So many men I meet in my practice struggle to communicate their true feelings, and therefore, often fail to connect to their children. They often believe (mistakenly) that conforming to expectations — of stoicism, respect, relevance, being a provider, or a ‘man’s man’ — is somehow devoid of vulnerability. Because of this belief system, men find that their relationships with their children and loved ones are often defined and confined by unmet expectations and disappointment. This is not how it was intended, nor how how it needs to be. 

With Father’s Day just around the corner, our national calendar encourages some form of observance of the day, but what that day represents is open to debate. For example, the conception of Mother’s Day was a lofty thing, rooted in post-Civil War reconciliation, in honoring mothers and the sacrifices they make for their children, and even in fostering world peace (History.Com Editors, 2019). Father’s day, on the other hand, was not rooted in anything of the like. 

Coming around decades after Mother’s Day, Father’s Day had several early iterations, widely represented. There was a one-time Sunday service in remembrance of a mining disaster that killed 250 fathers from a single small community in West Virginia in 1908 (History.Com Editors, 2019). There was also a multi year effort in Spokane, WA to honor fathers by a grateful daughter of a widower in the early 1900s (Chamberlin, n.d.). Several presidents attempted various connections with the idea of Father’s Day, but the constant driving force wasn’t tragedy, conviction, political aspiration, or world peace. Rather, the Father’s Day Council, founded by the New York Associated Men’s Wear Retailers, pushed for it to “consolidate and systematize the commercial promotion of the holiday” (Schmidt, , 1995, p. 275).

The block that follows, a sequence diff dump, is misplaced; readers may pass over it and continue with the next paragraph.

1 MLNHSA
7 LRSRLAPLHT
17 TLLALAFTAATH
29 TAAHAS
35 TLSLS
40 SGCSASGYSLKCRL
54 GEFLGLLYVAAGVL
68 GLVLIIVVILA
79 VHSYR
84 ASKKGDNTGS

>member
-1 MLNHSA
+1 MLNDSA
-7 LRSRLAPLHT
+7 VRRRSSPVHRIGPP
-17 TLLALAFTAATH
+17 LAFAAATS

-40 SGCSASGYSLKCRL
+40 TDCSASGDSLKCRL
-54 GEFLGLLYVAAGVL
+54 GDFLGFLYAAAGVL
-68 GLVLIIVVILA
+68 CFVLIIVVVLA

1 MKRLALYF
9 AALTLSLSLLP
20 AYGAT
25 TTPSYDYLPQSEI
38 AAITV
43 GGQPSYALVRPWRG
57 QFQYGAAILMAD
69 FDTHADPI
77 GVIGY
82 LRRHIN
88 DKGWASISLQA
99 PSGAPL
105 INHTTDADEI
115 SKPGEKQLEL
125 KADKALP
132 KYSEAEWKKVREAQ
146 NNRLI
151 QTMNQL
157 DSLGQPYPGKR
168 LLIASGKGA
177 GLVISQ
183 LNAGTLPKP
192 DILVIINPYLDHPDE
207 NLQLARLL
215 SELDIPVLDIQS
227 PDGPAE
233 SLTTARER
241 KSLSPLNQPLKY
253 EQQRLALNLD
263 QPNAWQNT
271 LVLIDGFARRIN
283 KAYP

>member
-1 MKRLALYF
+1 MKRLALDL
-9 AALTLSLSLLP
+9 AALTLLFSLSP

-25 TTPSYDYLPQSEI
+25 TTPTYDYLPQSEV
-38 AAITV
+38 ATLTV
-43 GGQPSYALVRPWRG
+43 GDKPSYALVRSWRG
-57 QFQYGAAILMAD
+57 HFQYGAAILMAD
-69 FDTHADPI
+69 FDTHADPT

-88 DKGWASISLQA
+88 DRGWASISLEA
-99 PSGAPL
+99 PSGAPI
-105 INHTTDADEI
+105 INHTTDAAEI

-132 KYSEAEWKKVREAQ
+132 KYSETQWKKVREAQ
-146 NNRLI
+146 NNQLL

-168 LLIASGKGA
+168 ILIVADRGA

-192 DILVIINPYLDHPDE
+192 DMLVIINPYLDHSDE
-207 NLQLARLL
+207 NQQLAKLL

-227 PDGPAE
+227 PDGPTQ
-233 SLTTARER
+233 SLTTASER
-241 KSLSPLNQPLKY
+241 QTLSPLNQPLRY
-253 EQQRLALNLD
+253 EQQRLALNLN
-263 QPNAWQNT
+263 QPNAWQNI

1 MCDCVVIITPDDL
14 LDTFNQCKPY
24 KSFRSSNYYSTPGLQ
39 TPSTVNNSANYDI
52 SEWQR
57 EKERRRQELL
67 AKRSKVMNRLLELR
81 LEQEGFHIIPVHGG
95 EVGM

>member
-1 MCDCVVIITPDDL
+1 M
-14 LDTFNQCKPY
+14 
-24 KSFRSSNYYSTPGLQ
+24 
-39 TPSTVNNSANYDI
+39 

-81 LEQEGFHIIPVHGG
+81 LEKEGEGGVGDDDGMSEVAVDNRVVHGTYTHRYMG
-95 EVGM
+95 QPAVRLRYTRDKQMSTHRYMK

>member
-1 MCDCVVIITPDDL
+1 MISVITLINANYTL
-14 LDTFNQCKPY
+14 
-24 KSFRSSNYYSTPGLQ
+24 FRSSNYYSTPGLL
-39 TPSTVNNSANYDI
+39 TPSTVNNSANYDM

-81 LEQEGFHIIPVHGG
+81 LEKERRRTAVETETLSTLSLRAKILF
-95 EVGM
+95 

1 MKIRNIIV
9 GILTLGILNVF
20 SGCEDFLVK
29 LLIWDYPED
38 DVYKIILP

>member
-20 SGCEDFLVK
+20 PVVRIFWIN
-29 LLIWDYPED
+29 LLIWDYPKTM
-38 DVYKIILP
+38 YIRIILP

With underpinnings like that, it can be easy to see how neck ties, socks, barbecue tools, and paperweights are often the sole focus of the day, and then, just as quickly as we blink, we find ourselves getting back to business as usual. In fact, retailers have so successfully intertwined Father’s Day and commercialism that 2019 is expected to net $15.3 billion dollars of projected spending (National Retail Federation, 2018). The great irony in this, though, is that the same advertisers who succeeded in capitalizing on a day ostensibly intended to honor fathers, often did so through the promotion of tropes portraying fathers in ways that diminish the role, rather than build them up. “Many TV sitcom and [advertisement] dads are portrayed as selfish, senseless and overwhelmingly uninterested in their family,” and/or simply bumblingly foolish (Media Smarts, 2013, p. 2). Think about Homer Simpson (The Simpsons), Al Bundy (Married with Children), Peter Griffin (Family Guy), Phil Dunphy (Modern Family), etc..  Unfortunately, it’s not hard to conjure a picture of a father who has fallen short.